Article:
Top agency officials also recently promised that the agency would propose by this summer a new lead and copper rule (LCR) to encourage replacement of utility-owned lead service lines though utility officials are skeptical the agency will meet its deadline given the range of other items the drinking water office is seeking to address.

Despite Agency Pledges, Utilities Press EPA For Timeline On LCR Proposal
Municipal drinking water utilities are pressing EPA water chief David Ross on the agency's timeline for proposing revisions to the lead and copper rule (LCR), which agency officials have said is expected this summer, suggesting a cautiousness after the agency has repeatedly missed previous internal deadlines.

Among the items with which the drinking water office is grappling is the agency's high-profile effort to address per- and polyfluoroalkyl substances (PFAS), the widely used class of chemicals that is contaminating drinking water and groundwater across the country.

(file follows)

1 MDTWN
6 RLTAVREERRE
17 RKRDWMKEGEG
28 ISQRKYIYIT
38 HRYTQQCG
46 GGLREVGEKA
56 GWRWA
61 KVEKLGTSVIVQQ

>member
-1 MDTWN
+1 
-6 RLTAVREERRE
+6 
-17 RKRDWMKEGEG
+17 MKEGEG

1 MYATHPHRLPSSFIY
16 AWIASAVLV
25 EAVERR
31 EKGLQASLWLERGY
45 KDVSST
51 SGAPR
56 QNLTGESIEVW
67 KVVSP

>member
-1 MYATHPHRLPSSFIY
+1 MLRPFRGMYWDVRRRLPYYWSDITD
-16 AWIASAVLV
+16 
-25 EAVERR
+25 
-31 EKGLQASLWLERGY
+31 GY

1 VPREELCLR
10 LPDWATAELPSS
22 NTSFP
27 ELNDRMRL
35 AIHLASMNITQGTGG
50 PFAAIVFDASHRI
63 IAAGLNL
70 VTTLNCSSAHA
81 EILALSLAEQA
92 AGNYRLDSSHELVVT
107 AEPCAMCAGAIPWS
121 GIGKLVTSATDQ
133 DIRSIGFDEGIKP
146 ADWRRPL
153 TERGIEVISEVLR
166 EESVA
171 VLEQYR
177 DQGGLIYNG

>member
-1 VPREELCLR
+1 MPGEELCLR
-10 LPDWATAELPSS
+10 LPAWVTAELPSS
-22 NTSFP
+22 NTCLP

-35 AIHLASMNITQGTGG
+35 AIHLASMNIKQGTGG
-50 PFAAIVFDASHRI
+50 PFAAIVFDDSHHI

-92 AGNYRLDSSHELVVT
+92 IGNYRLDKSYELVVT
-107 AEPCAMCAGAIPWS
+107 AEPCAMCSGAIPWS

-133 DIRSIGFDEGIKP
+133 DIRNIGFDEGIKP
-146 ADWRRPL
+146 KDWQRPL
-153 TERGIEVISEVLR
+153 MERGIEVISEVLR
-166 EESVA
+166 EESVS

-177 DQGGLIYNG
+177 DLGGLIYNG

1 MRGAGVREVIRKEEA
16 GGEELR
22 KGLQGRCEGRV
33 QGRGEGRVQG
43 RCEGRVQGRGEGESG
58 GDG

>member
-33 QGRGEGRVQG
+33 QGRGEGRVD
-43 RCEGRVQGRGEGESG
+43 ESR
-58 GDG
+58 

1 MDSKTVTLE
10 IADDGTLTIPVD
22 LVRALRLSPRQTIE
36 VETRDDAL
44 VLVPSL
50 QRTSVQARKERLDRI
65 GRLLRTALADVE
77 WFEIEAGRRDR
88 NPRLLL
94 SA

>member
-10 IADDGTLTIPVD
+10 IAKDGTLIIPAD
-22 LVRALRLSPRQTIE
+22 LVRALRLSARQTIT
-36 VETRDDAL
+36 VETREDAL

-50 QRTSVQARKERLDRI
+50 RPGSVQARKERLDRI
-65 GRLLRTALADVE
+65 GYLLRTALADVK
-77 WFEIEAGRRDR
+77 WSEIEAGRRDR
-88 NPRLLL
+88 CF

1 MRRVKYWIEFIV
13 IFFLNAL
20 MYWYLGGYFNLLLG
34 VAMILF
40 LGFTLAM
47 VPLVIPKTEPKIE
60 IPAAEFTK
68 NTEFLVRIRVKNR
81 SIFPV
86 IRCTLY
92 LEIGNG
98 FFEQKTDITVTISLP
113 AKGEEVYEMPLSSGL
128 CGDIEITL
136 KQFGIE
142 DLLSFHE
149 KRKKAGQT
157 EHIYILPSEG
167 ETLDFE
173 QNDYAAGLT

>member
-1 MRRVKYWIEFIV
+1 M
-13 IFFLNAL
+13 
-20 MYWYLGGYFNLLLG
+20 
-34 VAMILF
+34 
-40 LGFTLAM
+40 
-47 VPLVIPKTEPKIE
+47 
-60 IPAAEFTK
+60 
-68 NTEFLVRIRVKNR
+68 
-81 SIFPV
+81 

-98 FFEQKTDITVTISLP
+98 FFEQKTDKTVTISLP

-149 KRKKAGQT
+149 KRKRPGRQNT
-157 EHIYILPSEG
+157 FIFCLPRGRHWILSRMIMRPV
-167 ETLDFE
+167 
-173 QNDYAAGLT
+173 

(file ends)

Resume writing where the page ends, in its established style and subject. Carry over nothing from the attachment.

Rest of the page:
But the agency's commitment to complete some of those policies is getting harder. As first reported by Inside EPA, the Defense Department's acting chief told Sen. Jeanne Shaheen (D-NH) recently that the department was standing firm in its fight with EPA over recommended cleanup standards for PFAS in groundwater, likely further delaying EPA's long-promised guidance.

Resisting EPA, DOD Chief Defends Eased PFAS Groundwater Cleanup Level
Acting Defense Secretary Patrick Shanahan is strongly defending his department's stance that the acceptable risk level for remediating groundwater contaminated with per- and polyfluoroalkyl substances (PFAS) should be much weaker than the 70 parts-per-trillion (ppt) level that EPA favors, raising doubts that officials will be able to quickly issue a long-promised policy.